How do you keep clusters running....

Jeff Layton laytonjb at bellsouth.net
Thu Apr 11 16:33:58 EDT 2002


lightdee at netscape.net wrote:

> Doug J Nordwall wrote:
>
> >On Wed, 2002-04-03 at 13:04, Cris Rhea wrote:
> >
> >   What are folks doing about keeping hardware running on large clusters?
> >
> >    Right now, I'm running 10 Racksaver RS-1200's (for a total of 20 >nodes)...
> >
> >    Sure seems like every week or two, I notice dead fans (each RS-1200
> >    has 6 case fans in addition to the 2 CPU fans and 2 power supply > fans).
> >
> >
> >You running lm_sensors on your nodes? That's a handy tool for paying
> >attention to things like that. We use ours in combination with ganglia
> >and pump it to a web page and to big brother to see when a cpu might be
> >getting hot, or a fan might be too slow. We actually saved a dozen
> >machines that way...we have 32 4 processor racksaver boxes in a rack,
> >and they rack was not designed to handle racksaver's fan system. That is
> >to say, there was a solid sidewall on the rack, and it kept in heat. I
> >set up lm_sensors on all the nodes (homogenous, so configured on one and
> >pushed it out to all), then pumped the data into ganglia
> >(ganglia.sourceforge.net) and then to a web page. I noticed that the
> >temp on a dozen of the machines was extremely high. So, I took off the
> >side panel of the rack. The temp dropped by 15 C on all the nodes, and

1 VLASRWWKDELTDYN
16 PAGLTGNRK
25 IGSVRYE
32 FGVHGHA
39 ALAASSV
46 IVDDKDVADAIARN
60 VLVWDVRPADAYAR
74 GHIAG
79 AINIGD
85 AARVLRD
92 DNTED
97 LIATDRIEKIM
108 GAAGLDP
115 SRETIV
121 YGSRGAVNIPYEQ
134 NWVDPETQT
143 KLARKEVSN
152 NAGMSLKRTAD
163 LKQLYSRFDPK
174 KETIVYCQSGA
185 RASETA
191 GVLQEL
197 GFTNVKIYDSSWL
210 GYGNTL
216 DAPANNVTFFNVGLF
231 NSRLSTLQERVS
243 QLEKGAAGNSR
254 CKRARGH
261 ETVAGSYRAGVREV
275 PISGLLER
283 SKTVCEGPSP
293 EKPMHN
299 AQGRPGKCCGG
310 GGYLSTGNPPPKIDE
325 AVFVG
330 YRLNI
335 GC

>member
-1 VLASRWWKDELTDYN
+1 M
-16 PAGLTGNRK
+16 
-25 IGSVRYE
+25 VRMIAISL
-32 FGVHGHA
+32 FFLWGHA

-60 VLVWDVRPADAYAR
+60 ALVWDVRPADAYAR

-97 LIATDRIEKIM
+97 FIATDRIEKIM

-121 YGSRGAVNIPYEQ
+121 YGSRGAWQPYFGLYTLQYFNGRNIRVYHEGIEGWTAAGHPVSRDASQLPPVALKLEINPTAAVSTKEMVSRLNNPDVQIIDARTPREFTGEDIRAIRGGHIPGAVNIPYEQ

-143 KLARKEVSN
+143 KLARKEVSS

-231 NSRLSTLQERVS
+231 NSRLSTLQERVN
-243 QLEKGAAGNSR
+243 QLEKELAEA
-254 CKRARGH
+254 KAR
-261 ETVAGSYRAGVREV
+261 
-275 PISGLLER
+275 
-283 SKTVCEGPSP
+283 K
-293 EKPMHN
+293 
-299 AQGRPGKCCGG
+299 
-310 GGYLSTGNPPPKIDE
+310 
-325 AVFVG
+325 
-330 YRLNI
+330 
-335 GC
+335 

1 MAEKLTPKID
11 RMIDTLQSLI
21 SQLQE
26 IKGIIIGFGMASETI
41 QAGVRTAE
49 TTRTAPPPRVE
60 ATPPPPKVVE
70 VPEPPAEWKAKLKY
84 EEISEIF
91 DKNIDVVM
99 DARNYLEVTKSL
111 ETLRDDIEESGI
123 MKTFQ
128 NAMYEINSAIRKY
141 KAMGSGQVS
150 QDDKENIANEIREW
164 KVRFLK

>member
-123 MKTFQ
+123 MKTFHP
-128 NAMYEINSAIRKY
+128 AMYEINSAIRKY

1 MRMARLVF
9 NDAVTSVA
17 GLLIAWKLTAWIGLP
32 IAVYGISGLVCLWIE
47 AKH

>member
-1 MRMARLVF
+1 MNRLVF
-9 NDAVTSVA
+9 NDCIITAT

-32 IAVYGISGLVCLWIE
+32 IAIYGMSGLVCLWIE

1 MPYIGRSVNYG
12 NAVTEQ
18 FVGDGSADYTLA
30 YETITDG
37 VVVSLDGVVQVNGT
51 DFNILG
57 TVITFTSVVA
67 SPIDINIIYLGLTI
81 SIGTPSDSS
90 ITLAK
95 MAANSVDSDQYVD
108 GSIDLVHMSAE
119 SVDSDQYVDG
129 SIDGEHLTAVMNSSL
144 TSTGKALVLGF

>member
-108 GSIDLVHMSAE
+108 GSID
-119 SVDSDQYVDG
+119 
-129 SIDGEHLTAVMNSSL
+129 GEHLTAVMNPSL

> >everything was within normal parameters again.
> >
> >
> >    My last fan failure was a CPU fan that toasted the CPU and motherboard.
> >
> >
> >Ya, we would have seen this on ours earlier...excellent tool
>
> [snip]
>
> We use Clusterworx, which isn't open source (from Linux Networx), but it goes a step further than Ganglia.  It uses lm_sensors and a power control
> box (again from linux networx) to actually shutdown a node if it is getting
> too hot, and the event parameters are all tweakable.  It's always a good
> idea to have some kind of cluster monitoring software installed, but it's
> nice to be able to setup event triggers in your software in case something goes wrong and you're not around.

You can set a shutdown temperature via the BIOS on most
decent motherboards. You can also easily script this up if
you have some power control unit connected to a node
that you can talk to (e.g. APC's stuff). All of the stuff you need
it available as Opensource. You can hook all of this together
with Ganglia if you want. In fact, Matt has announced (or hinted)
at the next version of Ganglia that will start to have a number of
new features built in (but not nodal shutdown if I remember
correctly).

Jeff Layton



>
>
> ----
> David Henry
> Synergy Software, Inc.
> lightdee at netscape.net
>
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